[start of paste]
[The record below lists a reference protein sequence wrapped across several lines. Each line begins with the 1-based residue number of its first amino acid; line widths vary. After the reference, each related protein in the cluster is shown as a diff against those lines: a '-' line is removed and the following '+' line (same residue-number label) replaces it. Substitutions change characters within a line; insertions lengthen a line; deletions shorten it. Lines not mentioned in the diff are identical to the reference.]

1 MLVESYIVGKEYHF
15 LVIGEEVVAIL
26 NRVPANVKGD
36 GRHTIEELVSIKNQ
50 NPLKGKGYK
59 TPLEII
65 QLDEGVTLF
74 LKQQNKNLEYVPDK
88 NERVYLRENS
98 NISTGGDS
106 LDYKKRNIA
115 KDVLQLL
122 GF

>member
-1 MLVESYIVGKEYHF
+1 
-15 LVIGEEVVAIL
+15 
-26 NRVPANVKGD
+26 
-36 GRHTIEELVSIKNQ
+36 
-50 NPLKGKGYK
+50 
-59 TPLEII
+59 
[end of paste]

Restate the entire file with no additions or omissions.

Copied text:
[The record below lists a reference protein sequence wrapped across several lines. Each line begins with the 1-based residue number of its first amino acid; line widths vary. After the reference, each related protein in the cluster is shown as a diff against those lines: a '-' line is removed and the following '+' line (same residue-number label) replaces it. Substitutions change characters within a line; insertions lengthen a line; deletions shorten it. Lines not mentioned in the diff are identical to the reference.]

1 MLVESYIVGKEYHF
15 LVIGEEVVAIL
26 NRVPANVKGD
36 GRHTIEELVSIKNQ
50 NPLKGKGYK
59 TPLEII
65 QLDEGVTLF
74 LKQQNKNLEYVPDK
88 NERVYLRENS
98 NISTGGDS
106 LDYKKRNIA
115 KDVLQLL
122 GF

>member
-1 MLVESYIVGKEYHF
+1 
-15 LVIGEEVVAIL
+15 
-26 NRVPANVKGD
+26 
-36 GRHTIEELVSIKNQ
+36 
-50 NPLKGKGYK
+50 
-59 TPLEII
+59 